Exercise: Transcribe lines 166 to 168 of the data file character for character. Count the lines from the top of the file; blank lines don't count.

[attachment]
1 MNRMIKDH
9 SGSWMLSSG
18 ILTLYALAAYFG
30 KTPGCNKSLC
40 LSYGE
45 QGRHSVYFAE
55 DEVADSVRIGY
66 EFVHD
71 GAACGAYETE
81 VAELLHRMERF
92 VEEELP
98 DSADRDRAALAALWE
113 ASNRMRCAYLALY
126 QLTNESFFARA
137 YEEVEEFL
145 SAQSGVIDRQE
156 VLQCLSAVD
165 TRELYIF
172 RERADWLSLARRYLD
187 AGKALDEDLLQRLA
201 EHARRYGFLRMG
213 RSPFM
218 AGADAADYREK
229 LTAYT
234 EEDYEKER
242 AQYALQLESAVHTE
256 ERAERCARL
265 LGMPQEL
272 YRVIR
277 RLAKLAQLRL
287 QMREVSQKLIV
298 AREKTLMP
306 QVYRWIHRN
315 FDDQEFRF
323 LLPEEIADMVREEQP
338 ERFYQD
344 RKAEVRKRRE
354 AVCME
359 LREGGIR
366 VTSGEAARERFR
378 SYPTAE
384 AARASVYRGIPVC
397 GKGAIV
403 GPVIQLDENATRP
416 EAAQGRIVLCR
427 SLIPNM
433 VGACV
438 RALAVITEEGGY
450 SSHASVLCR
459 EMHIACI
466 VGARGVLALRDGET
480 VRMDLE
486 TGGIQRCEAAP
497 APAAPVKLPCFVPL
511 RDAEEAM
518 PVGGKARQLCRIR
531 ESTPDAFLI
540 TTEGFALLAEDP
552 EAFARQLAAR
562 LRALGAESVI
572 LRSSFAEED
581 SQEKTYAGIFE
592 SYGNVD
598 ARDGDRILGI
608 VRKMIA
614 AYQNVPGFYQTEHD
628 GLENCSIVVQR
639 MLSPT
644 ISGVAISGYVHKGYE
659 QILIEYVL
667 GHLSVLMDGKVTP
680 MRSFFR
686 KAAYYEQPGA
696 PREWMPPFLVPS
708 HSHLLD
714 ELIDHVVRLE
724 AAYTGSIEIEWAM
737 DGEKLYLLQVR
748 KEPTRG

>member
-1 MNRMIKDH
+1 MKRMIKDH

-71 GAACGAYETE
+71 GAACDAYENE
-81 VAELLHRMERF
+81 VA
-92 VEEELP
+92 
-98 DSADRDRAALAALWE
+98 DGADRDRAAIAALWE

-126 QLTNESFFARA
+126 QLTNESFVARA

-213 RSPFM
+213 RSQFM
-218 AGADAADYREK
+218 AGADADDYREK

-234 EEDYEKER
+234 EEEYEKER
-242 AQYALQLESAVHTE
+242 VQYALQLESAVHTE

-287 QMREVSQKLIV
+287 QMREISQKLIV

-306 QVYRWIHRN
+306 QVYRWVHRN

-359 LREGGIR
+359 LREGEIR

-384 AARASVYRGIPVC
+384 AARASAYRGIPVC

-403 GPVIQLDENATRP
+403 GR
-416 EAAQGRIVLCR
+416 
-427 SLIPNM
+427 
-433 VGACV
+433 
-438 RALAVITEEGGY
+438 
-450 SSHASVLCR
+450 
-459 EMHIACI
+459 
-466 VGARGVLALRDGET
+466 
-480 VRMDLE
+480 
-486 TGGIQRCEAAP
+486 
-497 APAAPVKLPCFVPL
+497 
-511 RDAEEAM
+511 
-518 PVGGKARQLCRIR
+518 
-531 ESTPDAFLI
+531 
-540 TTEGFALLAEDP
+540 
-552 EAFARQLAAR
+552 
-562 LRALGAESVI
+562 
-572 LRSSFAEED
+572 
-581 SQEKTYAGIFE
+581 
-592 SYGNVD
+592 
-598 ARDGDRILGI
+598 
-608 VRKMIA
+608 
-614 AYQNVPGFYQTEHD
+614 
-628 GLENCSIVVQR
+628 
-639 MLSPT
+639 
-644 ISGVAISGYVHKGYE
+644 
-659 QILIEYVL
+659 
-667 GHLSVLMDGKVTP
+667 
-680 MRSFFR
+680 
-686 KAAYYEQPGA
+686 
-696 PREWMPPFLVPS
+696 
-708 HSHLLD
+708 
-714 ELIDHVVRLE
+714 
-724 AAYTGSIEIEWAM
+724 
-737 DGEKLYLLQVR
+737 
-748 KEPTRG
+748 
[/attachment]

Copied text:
+680 
-686 KAAYYEQPGA
+686 